Immediately the construction teams became summoned up to perform the simple first aid to tsunami wounded residents. Medical personnel had to assist in carrying water and unloading supplies. Responders had to prepare victims for hash conditions, deal with poor sanitation and limited supplies. The working of the teams required great coordination and understanding among the members.

The value of using theoretical models while building successful teams

Before we set out for work in the tsunami hit areas we had to come up with teams that we deemed to be successful. Building successful teams such as those working in rescue scene like tsunami hit areas require theoretical models as a basis for ideas and required knowledge. The expectation was that the theoretical model would be helping us predict the behavior of the teams while on the field (Ashforth & Mael 1989, p.24).

We started building these teams by acknowledging the tasks and duties that was ahead of us. Based on the media reports and assessors on the ground we knew that the tasks ahead was enormous hence the need of well defined goals and understanding of these goals by the team members.

After defining the goals and objectives we then embarked on developing an appropriate model for the teams. This involved defining the required skills that are necessary for both the team members and the leader. Lastly we set out the right measures that will ensure that all members in the team are in appropriate job levels that are based on needed skills and performance.

we came to recognize the fact that the behavior of individuals within the team determines the team’s characteristics and defines the teamwork, that is why it may be concluded that the culture and politics of the organization and the environment under which they work influence the whole team, and the work process as well (Ashforth & Mael 1989, p.22).

Therefore, the individual behavior within the team cannot solely be determined by their idiosyncratic characteristics, also the social context in which they operate. We appreciated the social structure and culture while creating teams since they determine the beliefs and norms that are utilized. The theoretical perspective we utilized was helpful and its use encompassed all the requirements of in all the humanitarian organizations.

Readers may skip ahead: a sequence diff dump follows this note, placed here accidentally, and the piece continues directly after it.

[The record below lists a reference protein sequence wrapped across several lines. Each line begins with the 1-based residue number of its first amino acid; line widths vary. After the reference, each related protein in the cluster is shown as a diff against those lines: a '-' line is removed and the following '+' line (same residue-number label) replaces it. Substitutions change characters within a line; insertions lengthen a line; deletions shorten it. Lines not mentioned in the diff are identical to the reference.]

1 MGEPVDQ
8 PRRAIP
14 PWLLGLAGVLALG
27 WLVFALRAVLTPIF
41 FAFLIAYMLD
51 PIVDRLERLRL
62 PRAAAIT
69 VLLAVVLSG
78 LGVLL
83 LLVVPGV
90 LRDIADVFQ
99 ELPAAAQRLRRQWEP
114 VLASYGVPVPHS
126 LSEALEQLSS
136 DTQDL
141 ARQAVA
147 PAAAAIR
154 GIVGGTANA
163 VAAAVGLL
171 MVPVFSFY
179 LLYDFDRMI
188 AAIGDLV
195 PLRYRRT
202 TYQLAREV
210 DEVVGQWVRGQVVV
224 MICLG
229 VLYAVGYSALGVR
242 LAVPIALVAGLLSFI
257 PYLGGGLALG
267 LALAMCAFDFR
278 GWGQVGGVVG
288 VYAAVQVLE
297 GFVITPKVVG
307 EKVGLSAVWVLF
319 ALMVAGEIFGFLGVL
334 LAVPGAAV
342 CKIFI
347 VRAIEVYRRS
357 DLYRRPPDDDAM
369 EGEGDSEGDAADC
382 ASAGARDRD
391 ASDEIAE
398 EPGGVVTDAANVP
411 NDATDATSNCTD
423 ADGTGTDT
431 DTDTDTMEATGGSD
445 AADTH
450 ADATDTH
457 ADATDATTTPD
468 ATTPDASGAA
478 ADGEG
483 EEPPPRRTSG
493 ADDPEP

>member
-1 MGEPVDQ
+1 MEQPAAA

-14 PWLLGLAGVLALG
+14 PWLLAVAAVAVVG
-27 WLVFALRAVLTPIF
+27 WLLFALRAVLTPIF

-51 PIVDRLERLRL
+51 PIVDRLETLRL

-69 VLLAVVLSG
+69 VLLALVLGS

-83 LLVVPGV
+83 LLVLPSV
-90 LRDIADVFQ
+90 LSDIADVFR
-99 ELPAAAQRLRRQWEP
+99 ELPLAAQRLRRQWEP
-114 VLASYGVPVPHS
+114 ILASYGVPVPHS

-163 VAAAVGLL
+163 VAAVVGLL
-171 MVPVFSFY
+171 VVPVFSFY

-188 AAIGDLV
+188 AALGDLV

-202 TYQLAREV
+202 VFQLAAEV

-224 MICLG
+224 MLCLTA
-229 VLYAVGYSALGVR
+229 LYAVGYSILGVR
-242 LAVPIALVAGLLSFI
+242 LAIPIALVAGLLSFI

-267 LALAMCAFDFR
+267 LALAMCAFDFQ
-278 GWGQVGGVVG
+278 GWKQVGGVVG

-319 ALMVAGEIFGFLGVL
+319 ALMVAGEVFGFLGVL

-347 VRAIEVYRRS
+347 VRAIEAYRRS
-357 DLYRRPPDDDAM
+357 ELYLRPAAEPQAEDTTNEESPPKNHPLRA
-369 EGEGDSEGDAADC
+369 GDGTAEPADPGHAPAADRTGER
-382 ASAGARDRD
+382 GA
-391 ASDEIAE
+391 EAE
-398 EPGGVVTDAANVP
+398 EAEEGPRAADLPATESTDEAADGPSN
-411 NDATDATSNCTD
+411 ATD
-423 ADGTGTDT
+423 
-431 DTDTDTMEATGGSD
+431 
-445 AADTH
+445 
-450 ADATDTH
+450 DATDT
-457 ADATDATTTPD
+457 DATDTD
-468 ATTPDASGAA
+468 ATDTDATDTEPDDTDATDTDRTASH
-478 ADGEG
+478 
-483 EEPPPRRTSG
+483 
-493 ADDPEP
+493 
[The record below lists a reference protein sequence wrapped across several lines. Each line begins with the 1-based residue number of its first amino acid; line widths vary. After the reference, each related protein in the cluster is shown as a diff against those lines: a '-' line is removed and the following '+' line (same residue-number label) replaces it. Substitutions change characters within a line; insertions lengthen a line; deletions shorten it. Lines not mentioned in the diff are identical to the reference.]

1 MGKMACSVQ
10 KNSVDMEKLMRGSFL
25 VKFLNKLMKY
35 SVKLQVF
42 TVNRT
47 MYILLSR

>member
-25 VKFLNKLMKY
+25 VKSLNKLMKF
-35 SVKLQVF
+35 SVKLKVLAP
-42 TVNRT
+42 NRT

The stages of team development

In building our successful teams we applied the Tuckman’s group development model. The model suggests that the successful teams undergo the stages of forming, storming, norming, and performing stages (Tuckman1965 p.385). As per the Tuckman model our teams grew to maturity and ability.

As we were rising to maturity phases, the team affiliates created new affiliations and the team directors had to change their governance styles. The team leaders began with directing the style, couching participating and finally delegating. This process is simulated in the forming, storming, and norming and performing.

During the forming stages our team’s leaders were highly dependent on for direction and guidance. There were unclear individual responsibilities and roles in the teams. Processes were always unclear and individuals did not properly understand the organization objectives and goals. During the storming stages there were agitations among the members of the teams as they tried to establish themselves (Tuckman1965, p.397).

The clarity of purpose increased however there existed persistence of uncertainty. During the Norming stage, there was consensus on most issues. The individuals come clear of their roles and responsibilities and the goals and objectives were clearly understood. Big decisions were made by the team members and commitments as well as unity were increased among the team members.

In the performing stage which of course was in the field, the team members were strategically placed to undertake any given task. At this stage the teams had developed a mission and a shared vision that were essential in the task accomplishments (Tuckman1965, p.397).

Indeed, almost all our successful teams went through these stages in their development. Even though disaster response and relief organizations have teams that are formed within the shortest time possible, they normally undergo these stages. The faster the development process goes the more successful the team will be since they are finally judged by their accomplishment and performance.

References

Ashforth, B. & Mael, F. 1989, ‘‘. The Academy of Management Review, vol.14 no.1, pp. 20-39. Web.

Batool, S., Qureshi, T., Waheed, H. & Hijazi, T. 2012, ‘‘. African Journal of Business Management, vol.6 no.1, pp.111-117. Web.

Fisher, S., Hunter, T. & Macrosson, W. 1998, ‘The Structure of Belbin Team Roles’. Journal of occupational and organizational psychology, vol.71, pp. 283-288. Web.

Gündüz, H. 2008, ‘An Evaluation on Belbin’s Team Roles Theory’. World Applied Sciences Journal, vol.4 no.3, pp. 460-469. Web.

Marin-Garcia1, J. & Zarate-Martinez, E. 2007, ‘Theoretical review of knowledge management and team working in the organizations’. International Journal of Management Science and Engineering Management, vol.2 no.4, pp.278-288. Web.

Martin, E. 2006,’‘. Journal of Medical Library Association, vol.94 no.3, pp. 271–278. Web.

Senior, B. 1997, ‘Team roles and team performance: Is there ‘really’ a link?’ Journal of Occupational and Organizational Psychology, vol.991 no.70, pp. 241-25. Web.

Tuckman, B. 1965, ‘Developmental Sequence in Small Groups’. Psychological Bulletin, vol.63, pp. 384-399. Web.